Binge-watching: what reasons?
Individual differences relating to psychological traits influence the way and intensity with which the use of media is used. Shim and Kim (2018) focused on the psychological traits that moderate the motivations behind binge watching.
Advertising message The progress and diffusion of information communication technologies (ICTs), the development of personal multimedia devices and internet connections, capable of providing content anywhere and at any time, have significantly changed the means and quality of media consumption. Through online streaming, it is now possible to watch your favorite TV series in succession, rather than watching one episode per week (Hirsen, 2015; Sodano, 2012). In fact, uncontrolled behavior, connoted with the term “binge”, is defined as the consumption of large quantities of a product in a short period of time. Recent polls have revealed that 70% of Americans watch an average of five consecutive episodes,
In 2018, an online survey of 785 binge watchers was conducted, in order to explore, on the one hand, the reasons that push individuals to “binge” on TV series, on the other how psychological traits influence this conduct. Specifically, the objectives were mainly two: to identify the reasons behind the phenomenon, and to explore whether they are connected to the typical behavior of binge wacthing.
This study adopts a user-centered approach based on use and gratification (U&G) theory to explore the potential motivations responsible for binge watching behavior. Precisely, this theoretical framework conceptualizes gratification as the degree of satisfaction experienced by subjects when the services and contents meet their expectations and needs (Katz, Blumer, & Gurevitch, 1973). Atkin (1985) argued that individuals use the media to satisfy intrinsic desires, such as entertainment, or to pursue extrinsic utility, such as seeking information. Bryant and Miron (2002) argued, however, that the use of the media provides an intrinsically rewarding experience, allows to achieve a certain balance between positive and negative emotional states, also favoring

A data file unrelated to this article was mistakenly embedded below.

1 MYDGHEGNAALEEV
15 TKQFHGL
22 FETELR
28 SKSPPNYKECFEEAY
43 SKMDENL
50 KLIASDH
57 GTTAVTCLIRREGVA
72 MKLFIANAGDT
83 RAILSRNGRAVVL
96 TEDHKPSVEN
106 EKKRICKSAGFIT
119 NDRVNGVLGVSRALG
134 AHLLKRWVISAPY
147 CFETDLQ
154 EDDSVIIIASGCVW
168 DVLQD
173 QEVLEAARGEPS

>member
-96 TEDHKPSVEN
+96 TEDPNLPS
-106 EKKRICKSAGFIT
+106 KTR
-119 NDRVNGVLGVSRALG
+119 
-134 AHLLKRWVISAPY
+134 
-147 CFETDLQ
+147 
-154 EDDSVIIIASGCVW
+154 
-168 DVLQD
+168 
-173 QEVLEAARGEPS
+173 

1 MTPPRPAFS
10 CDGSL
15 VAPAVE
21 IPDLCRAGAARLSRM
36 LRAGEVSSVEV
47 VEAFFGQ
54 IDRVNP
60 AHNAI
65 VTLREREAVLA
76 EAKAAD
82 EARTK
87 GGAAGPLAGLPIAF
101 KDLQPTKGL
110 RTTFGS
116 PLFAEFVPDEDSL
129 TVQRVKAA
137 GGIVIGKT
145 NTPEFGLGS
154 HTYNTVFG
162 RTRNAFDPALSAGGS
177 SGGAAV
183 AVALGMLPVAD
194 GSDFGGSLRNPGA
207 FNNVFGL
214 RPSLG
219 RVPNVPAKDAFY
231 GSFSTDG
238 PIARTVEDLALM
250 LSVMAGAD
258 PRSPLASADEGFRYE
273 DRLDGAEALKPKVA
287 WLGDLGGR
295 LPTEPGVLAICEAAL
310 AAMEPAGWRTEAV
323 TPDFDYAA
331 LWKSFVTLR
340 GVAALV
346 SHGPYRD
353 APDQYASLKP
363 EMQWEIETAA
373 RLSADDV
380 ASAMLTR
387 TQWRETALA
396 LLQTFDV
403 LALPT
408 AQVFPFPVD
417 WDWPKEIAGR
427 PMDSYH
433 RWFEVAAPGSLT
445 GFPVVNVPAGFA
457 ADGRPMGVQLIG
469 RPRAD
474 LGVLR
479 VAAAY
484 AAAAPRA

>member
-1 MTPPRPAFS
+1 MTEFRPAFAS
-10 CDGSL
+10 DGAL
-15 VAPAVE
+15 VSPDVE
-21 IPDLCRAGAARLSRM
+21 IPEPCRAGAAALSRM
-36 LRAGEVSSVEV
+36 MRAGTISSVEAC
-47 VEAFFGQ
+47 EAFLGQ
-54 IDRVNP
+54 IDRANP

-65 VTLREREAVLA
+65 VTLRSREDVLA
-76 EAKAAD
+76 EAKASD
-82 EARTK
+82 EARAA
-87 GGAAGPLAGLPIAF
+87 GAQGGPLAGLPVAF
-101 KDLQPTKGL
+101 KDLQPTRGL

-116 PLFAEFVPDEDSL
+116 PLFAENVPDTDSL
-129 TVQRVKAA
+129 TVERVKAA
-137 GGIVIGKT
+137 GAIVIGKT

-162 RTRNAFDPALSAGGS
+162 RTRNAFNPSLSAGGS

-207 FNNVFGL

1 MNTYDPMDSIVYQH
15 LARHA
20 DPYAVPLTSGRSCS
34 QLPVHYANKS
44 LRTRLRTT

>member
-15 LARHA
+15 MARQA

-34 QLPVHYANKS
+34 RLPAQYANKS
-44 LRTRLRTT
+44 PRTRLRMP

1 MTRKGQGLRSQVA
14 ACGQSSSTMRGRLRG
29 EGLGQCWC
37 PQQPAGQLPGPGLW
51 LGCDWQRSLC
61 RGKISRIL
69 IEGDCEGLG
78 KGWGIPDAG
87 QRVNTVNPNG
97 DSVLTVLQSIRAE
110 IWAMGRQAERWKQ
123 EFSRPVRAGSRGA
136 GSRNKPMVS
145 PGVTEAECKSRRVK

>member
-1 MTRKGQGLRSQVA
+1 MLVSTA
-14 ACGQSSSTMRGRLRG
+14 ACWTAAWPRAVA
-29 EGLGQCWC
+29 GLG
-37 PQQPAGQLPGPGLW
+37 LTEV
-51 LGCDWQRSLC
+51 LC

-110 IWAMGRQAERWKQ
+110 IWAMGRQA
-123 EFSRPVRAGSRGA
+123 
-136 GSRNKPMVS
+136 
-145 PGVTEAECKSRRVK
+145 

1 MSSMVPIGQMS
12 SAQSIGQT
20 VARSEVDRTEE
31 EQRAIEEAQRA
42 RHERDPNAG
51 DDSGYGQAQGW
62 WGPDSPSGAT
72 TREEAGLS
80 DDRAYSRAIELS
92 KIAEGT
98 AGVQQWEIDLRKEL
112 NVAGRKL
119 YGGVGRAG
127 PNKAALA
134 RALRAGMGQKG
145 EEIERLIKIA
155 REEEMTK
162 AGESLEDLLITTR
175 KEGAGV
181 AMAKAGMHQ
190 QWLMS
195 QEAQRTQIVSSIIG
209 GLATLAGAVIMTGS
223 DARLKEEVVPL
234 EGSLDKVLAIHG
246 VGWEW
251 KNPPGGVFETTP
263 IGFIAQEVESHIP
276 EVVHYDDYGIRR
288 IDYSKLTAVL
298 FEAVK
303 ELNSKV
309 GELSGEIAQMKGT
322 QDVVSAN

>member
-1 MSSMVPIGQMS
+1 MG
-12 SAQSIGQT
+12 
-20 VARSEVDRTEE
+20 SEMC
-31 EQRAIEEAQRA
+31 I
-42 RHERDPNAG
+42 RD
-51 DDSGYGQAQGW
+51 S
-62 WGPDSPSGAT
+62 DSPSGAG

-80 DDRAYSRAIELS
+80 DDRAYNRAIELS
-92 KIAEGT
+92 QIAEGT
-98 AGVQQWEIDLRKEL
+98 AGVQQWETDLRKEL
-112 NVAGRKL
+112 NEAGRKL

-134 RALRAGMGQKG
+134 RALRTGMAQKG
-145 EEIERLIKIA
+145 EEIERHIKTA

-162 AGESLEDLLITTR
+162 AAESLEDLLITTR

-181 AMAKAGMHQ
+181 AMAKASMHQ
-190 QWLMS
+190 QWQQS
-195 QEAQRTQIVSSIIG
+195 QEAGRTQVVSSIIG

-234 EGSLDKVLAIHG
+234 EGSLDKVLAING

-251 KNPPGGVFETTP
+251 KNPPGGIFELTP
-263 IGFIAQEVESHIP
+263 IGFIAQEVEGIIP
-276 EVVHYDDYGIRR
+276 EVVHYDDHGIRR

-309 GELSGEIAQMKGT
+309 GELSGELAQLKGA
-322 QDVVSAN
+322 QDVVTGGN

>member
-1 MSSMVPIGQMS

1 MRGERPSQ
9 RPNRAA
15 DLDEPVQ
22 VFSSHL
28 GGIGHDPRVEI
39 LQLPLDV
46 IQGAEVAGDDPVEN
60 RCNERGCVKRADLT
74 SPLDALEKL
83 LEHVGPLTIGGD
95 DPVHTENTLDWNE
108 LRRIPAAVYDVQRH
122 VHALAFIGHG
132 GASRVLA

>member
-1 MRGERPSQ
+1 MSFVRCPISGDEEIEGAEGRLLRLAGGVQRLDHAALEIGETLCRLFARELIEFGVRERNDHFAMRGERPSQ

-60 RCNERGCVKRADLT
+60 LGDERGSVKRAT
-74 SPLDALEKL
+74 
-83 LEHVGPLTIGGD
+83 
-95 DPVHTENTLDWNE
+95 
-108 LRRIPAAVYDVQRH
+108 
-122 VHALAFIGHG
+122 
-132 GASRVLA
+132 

Advertising message Individual differences in psychological traits are known to influence the way and intensity of media use (Wimmer & Dominick, 2013). In particular, Shim and Kim (2018) focused on individual differences related to sensation seeking and the need for cognition, understood as key psychological traits that moderate the effects of binge watching motivations on binge watching behavior. By sensation seeking, we mean the tendency to constantly seek new experiences and emotions; for need of knowledge we refer to the observer’s need to discover and know more and more the plot.
The survey was sent online to 1300 South Koreans, of whom 785 reported their TV series binge watching experience. The items of the questionnaire have been adapted from previous valid studies. Each variable was punctuated on a 5-point Likert scale ranging from 1 = strongly disagree to 5 = strongly agree.
The results revealed that key motivations for binge watching are: fun, efficiency, advice from others, perceived control and fandom. Specifically, fun, efficiency and fandom are significant predictors of binge watching behavior, especially among individuals with a high need for knowledge and high sensation seeking, therefore favoring a gratification purely linked to pleasure. Conversely, efficiency and perceived control place the emphasis on the pragmatic and utilitarian benefits of binge watching. In fact, the ability to watch multiple consecutive episodes of your favorite TV series, allows the observer, on the one hand, to escape from everyday stress, allowing him access to a fantasy world inclusive of loved characters,